The weather in Louisiana is hardly an indicator of the actual season, so I have learned to watch for other signs. The appearance of plump, bright red strawberries in long rows in the country and in green, pint-sized boxes at the farmers market tells me spring is near.
Strawberries are a healthful addition to your diet. The sweet little berries are packed with vitamin C, fiber, folic acid, antioxidants and more. One cup of strawberries provides more vitamin C than an orange — and leave less juice running down your forearms.
Strawberries that are fresh and locally grown are best nutritionally. After strawberries are stored for just two days, they begin to lose their vitamin C and antioxidants. They’re safe to eat well after two days, but you’ll be getting less of the berries’ nutrients.
When choosing strawberries, look for those that are a vibrant red and a little glossy.
If you don’t eat them right away, store your unwashed strawberries in the fridge. If you wash them, the berries will soak up the water and go bad much quicker.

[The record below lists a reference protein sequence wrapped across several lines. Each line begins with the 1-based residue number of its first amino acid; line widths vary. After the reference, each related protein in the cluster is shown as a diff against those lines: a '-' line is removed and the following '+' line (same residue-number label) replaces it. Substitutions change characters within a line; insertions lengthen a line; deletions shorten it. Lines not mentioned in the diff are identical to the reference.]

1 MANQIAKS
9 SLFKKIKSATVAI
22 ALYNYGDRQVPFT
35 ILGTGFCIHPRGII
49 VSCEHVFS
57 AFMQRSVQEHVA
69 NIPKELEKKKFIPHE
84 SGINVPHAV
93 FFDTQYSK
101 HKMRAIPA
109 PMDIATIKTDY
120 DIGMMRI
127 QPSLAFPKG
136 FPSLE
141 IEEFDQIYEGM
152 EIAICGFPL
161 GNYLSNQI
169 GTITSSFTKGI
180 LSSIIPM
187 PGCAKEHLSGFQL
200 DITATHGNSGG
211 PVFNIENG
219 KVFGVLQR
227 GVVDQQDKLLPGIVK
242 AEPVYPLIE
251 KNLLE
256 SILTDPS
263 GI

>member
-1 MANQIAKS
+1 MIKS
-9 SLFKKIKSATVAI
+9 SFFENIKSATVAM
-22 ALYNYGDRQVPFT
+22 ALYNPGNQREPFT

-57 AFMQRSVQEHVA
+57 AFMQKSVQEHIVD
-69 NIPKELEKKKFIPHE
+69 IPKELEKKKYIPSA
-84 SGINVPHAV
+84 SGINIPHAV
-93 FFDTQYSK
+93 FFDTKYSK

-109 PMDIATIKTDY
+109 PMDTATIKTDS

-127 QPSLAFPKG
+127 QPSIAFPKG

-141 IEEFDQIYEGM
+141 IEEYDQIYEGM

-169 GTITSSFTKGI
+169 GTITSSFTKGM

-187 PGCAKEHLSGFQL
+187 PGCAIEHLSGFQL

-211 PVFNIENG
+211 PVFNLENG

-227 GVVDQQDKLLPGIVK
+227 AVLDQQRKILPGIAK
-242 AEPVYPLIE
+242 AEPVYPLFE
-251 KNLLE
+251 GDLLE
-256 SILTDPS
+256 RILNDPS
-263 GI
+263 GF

When you’re ready to cook or eat them, just rinse the strawberries and put them in an air-tight container lined with paper towels and store in the refrigerator. If you think you won’t eat them all in a few days, cut off the leaves, hull them and freeze them in a plastic bag.
A perfect way to use fresh strawberries is in this salad, which balances the sweetness of the berries with a tangy balsamic vinegar.
And, when it comes to a dessert, rich cream cheese and dainty biscuits take these strawberry shortcakes to a whole new level.
Just smelling those bright red strawberries induces early onset of spring fever. Regardless of what the calendar says, strawberry season is one of Louisiana’s best.
Teresa B. Day is a local food writer and author of the “I Eat BR” blog. You can reach her at email@example.com.